By Andy Sullivan and Diane Bartz

WASHINGTON (Reuters) -- The top Democrat in the U.S. Senate called on Congress to examine fantasy-sports betting services on Tuesday after reports that an employee with access to insider information placed bets in the unregulated multi-billion-dollar industry.

"There's absolutely scandalous conduct taking place through those programs, fantasy sports," Senate Democratic Leader Harry Reid told reporters.

"I think it also should be a warning-shot to everybody that online gaming is a real scary thing and we ought to look at all of it," said Reid, who is a former Gaming Commission head in Nevada, a hub of the industry.

Reid's statement raises the prospect of congressional scrutiny and possibly new regulations for websites such as DraftKings and FanDuel that have drawn millions of users who pay a fee to compete for daily prizes by assembling teams that accumulate points based on how the players did in actual games.

Meanwhile, Representative Frank Pallone and Senator Bob Menendez, both New Jersey Democrats, asked the Federal Trade Commission to look into the fantasy scandal.

Both companies confirmed on Monday that a DraftKings employee won $350,000 from a $25 entry fee in an American football contest. According to a trade group, the employee inadvertently released player data - a practice that experts liken to insider-trading.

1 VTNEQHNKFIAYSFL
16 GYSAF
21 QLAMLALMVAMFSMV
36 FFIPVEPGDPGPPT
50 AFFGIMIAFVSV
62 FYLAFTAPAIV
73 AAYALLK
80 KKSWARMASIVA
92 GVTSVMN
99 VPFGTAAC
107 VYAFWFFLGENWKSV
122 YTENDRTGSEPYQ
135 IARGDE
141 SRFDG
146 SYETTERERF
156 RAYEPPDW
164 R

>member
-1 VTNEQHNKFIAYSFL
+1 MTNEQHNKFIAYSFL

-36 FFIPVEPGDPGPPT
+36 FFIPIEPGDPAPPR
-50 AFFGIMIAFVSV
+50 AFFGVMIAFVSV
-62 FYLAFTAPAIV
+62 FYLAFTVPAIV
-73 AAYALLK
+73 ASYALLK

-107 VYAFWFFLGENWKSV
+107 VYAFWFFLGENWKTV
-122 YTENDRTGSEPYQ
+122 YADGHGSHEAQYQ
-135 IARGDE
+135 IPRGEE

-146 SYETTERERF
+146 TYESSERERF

The two privately held companies say they temporarily banned employees from playing daily fantasy sports.

The House of Representatives could hold hearings this fall, said Pallone, the top Democrat on the Energy and Commerce Committee. The Republican-controlled committee is looking into the issue, a spokesman said.


Fantasy sports deny ‘insider’ wrongdoing

The issue could draw the attention of conservatives like House Judiciary Committee Chairman Bob Goodlatte, who has pushed to outlaw other forms of online gambling.

Critics say daily fantasy sports services allow fans to bet with a frequency akin to gambling and led to the rise of the two industry leaders.

So far, fantasy sports services have escaped the restrictions that have outlawed sports betting in most states.

The Fantasy Sports Trade Association has spent $80,000 over the past year to defend its interests in Washington, lobbying records show. The group declined to comment.

Online gambling foes who are pushing for a nationwide ban on casino-style Internet gambling are not yet targeting fantasy sports services. But they may raise the DraftKings incident as another example of perils of online betting as they make their case, according to a former congressional aide now working to ban online gambling.

(Reporting by Andy Sullivan and Diane Bartz, writing by Andy Sullivan; editing by Alan Crosby)